Increasing Impact of Climate Change on Tuberculosis in Bangladesh

Increasing Impact of Climate Change on Tuberculosis in Bangladesh

Climate change poses an unprecedented and solely biggest threat to human health. It is adding to the emergence of new diseases and exacerbating existing ones. Tuberculosis (TB), for example, has been considered one of the climate-sensitive diseases, and climate change affects the pattern and burden of TB.

The evidence indicates that the links between climate change and TB are not direct, like malaria and dengue. There is a less established causal relationship between these two. Still, the impact of climate change on issues such as malnutrition, poverty, displacement, and overcrowding can have a serious effect on increasing TB cases in densely populated countries like Bangladesh. Therefore, this article attempted to explore the nature of the relationship between climate change and TB, focusing on Bangladesh and the potential actions to deal with the emerging threat.

The latest report from the Intergovernmental Panel on Climate Change (IPCC) warned of the health impacts of global warming, particularly an increase in the incidence of infectious diseases like TB. The impact of extreme weather on TB is already being seen in some parts of the world, and Bangladesh is no exception.

In general, climate change can create a favorable environment where TB is more likely to be transmitted, develop, and disrupt TB diagnosis and treatment services. Climatic variables like temperature, precipitation, and humidity are associated with TB transmission by altering host factors. For example, rising temperatures might increase bacterial growth, making TB more likely to grow and spreading many possibilities happening in the Bangladesh context.

It is also found that changes in temperature and humidity may also affect bacterial survival rates, ultimately leading to new strains that are more resistant to treatment for TB. Furthermore, climate change is expected to affect the pattern and distribution of the TB burden.

One indirect but obvious factor is displacement due to climate change. It hinders healthcare for the displaced, which can negatively affect the management of treatment for those with TB because patients need to take treatment daily. Most importantly, interruption of treatment can leave them infectious for longer and at risk of developing drug-resistant TB, which in turn is much more difficult and expensive to treat.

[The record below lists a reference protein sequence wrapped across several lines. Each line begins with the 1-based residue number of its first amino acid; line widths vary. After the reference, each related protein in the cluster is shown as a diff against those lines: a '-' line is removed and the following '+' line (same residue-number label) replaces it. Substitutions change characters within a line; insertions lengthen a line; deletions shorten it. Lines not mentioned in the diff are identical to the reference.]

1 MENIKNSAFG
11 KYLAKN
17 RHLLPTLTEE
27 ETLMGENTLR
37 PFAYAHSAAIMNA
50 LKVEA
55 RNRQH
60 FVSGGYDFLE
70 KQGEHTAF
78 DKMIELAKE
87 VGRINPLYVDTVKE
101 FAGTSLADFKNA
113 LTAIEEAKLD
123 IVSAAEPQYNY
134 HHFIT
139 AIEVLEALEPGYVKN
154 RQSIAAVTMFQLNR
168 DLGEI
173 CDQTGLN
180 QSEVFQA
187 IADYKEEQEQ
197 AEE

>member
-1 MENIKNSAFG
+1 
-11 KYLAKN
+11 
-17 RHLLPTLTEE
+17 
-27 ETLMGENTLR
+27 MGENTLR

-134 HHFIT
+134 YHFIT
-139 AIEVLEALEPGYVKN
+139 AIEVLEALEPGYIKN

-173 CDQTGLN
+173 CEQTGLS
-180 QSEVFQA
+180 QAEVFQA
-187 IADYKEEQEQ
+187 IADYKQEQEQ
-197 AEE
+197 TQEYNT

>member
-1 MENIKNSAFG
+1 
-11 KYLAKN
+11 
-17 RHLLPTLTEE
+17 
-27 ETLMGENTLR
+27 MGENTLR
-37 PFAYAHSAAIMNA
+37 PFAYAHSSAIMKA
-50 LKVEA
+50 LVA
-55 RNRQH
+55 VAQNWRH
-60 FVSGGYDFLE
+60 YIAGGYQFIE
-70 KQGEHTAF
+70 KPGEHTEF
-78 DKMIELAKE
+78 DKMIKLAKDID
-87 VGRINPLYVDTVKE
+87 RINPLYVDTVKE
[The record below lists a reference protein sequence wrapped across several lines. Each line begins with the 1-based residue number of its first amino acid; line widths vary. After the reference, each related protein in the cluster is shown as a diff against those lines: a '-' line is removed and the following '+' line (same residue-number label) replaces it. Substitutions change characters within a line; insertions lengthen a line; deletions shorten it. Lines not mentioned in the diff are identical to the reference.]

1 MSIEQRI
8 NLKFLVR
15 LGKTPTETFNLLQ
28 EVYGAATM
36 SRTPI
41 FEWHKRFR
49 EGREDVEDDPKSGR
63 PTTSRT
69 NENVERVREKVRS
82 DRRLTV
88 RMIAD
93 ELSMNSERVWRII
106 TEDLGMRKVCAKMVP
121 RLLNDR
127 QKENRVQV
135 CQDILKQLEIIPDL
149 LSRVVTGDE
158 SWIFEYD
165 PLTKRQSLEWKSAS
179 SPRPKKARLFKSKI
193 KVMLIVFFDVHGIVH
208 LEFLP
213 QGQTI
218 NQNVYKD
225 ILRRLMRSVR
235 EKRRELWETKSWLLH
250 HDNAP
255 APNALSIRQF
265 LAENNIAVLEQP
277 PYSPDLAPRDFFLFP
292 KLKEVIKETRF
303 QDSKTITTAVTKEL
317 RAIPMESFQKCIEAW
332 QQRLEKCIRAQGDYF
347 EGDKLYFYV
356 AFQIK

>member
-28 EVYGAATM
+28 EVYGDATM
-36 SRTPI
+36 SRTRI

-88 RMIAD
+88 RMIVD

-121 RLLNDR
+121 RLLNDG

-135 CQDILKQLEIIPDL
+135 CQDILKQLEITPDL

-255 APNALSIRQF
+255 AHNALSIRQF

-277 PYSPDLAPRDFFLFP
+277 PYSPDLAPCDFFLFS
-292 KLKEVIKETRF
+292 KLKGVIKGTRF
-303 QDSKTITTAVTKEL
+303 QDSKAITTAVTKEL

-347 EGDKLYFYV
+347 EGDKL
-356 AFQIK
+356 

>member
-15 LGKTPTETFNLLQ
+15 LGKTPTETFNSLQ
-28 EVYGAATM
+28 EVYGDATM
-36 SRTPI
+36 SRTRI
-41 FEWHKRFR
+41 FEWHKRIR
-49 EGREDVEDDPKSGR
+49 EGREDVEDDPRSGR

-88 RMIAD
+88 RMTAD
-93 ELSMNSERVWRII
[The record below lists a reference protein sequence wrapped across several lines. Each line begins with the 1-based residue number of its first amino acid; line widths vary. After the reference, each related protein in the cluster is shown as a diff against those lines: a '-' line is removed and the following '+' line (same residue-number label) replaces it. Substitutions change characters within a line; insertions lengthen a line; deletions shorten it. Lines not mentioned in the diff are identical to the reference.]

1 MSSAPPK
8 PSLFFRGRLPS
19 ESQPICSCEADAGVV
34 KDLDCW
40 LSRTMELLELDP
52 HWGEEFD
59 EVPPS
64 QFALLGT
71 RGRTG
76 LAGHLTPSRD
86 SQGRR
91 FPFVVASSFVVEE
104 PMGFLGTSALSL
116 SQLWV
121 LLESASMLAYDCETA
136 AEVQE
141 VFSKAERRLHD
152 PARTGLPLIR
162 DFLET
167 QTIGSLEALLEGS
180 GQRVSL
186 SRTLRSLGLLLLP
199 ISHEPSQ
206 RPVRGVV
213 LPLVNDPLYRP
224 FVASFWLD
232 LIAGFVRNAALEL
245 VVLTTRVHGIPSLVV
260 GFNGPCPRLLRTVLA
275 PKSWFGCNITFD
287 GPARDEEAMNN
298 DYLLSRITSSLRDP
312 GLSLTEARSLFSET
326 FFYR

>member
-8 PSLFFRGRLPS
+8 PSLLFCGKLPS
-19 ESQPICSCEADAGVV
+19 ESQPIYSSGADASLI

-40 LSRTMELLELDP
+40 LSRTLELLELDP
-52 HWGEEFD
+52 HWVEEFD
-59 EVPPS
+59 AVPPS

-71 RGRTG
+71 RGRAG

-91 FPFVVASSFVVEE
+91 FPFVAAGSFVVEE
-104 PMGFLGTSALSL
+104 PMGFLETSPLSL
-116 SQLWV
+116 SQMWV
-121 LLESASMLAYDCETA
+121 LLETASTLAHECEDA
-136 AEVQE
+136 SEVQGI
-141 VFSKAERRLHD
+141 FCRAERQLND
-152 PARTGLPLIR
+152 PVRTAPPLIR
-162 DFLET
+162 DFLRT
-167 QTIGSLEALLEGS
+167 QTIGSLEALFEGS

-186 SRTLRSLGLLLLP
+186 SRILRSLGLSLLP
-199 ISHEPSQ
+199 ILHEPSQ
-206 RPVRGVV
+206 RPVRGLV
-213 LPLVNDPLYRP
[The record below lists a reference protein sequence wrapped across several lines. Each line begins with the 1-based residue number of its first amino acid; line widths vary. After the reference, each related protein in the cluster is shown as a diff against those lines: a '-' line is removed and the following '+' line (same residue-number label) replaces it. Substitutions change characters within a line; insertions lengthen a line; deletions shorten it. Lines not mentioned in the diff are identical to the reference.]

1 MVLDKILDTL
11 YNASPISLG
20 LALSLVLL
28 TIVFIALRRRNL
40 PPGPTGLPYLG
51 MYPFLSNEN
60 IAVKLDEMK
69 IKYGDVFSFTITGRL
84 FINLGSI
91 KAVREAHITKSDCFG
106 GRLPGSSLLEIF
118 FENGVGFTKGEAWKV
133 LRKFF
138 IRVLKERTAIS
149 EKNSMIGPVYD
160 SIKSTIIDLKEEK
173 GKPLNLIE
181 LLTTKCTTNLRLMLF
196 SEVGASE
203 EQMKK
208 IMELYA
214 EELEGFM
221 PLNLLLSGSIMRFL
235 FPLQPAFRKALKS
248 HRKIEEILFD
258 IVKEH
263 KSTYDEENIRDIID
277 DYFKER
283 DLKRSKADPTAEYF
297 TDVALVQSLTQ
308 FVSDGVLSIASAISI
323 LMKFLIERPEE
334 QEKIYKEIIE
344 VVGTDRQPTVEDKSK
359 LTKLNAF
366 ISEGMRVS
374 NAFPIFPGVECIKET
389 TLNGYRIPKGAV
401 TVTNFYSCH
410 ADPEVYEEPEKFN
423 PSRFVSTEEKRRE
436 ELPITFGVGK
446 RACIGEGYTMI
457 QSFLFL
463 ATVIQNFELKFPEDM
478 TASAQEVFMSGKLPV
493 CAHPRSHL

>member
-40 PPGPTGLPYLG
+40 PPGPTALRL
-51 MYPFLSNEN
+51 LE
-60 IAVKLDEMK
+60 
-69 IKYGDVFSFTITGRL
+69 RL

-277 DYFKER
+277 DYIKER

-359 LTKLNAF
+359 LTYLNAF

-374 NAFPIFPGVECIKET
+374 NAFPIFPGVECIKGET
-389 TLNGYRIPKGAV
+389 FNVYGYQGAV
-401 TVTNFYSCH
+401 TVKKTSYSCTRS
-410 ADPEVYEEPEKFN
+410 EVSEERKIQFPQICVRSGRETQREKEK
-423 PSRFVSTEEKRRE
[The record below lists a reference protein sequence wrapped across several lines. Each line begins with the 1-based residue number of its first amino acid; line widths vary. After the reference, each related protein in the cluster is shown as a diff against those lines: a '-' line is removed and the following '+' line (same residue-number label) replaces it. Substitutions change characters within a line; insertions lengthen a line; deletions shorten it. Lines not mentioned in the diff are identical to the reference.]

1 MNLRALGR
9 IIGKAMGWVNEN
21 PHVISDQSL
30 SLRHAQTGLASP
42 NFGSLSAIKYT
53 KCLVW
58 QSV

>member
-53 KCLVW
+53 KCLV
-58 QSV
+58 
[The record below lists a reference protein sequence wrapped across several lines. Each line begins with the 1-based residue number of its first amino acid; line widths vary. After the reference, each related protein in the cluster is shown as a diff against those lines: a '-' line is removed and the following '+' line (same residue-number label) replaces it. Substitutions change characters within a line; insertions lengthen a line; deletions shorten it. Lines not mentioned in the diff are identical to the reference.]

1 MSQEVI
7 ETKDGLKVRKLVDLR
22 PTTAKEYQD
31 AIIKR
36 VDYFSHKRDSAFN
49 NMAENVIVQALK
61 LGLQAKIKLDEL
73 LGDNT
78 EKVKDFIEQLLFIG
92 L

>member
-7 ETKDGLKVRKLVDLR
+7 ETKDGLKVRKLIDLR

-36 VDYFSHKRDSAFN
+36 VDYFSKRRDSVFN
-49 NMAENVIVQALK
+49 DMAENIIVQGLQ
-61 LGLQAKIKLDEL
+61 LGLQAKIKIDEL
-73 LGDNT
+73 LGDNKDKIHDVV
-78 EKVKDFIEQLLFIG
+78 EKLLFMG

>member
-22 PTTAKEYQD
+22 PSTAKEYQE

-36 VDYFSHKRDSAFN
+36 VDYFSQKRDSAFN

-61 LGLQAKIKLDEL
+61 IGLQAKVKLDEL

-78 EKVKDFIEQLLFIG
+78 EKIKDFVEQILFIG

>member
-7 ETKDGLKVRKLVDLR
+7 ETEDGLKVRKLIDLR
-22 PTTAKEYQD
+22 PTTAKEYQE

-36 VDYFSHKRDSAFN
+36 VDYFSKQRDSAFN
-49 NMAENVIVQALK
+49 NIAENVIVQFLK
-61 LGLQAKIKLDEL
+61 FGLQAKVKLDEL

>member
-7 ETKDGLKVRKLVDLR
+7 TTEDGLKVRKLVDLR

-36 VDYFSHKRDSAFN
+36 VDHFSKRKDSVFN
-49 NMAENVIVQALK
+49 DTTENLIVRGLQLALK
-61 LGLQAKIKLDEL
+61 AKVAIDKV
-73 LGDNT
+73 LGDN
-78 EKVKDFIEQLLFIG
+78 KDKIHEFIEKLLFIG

Besides, both extreme droughts and flooding can impact food security, devastating crops and killing livestock and leading to malnutrition and undernutrition—known risk factors for TB. In Bangladesh, malnutrition remains the leading risk factor for TB, which might worsen the scenario.

Apart from these associations between climate change and TB case increase, the country’s health system capacity, including access, equity, and cost, will also be threatened. The vulnerable people will suffer to get proper treatment to deal with the unavoidable consequences of TB.

It is evident that climate change is happening faster with more complex and intersecting impacts than we are prepared for. It is the defining crisis of our times. Strong public health systems and healthcare infrastructure are needed to mitigate the risks and impacts of climate change-related TB. Moreover, prevention efforts, early diagnosis, and effective treatment are also crucial.

It is noted that ending the TB epidemic by 2030 is among the health targets of the United Nations Sustainable Development Goals (SDGs). Bangladesh is no exception and fixed the target to eliminate the TB by 2035. Therefore, it is essential to understand the indirect but multidimensional relationship of climate change that has a significant effect on TB management to achieve the TB goal.

World Health Organization (WHO) reminds us that 10.6 million people fell ill with TB, whereas 1.3 million people died from TB in 2022. It is anticipated that the cost of climate change will worsen the scenario of TB happening in 2022 if we cannot take proper public health steps.

Every year, World TB Day is observed on March 24th and is targeted at raising public and political awareness of TB, a preventable and treatable disease. The theme “Yes! We can End TB” has been fixed this year. To turn the slogan into a reality, proper awareness regarding the association between climate change and TB among policymakers and TB professionals needs to be created to deal with this complex issue. Only then can we believe and shout, “Yes! We can End TB”.


Monaemul Islam Sizear
Technical Advisor,
Health System for Tuberculosis, Open Development
Organizing Secretary, Public Health Foundation Bangladesh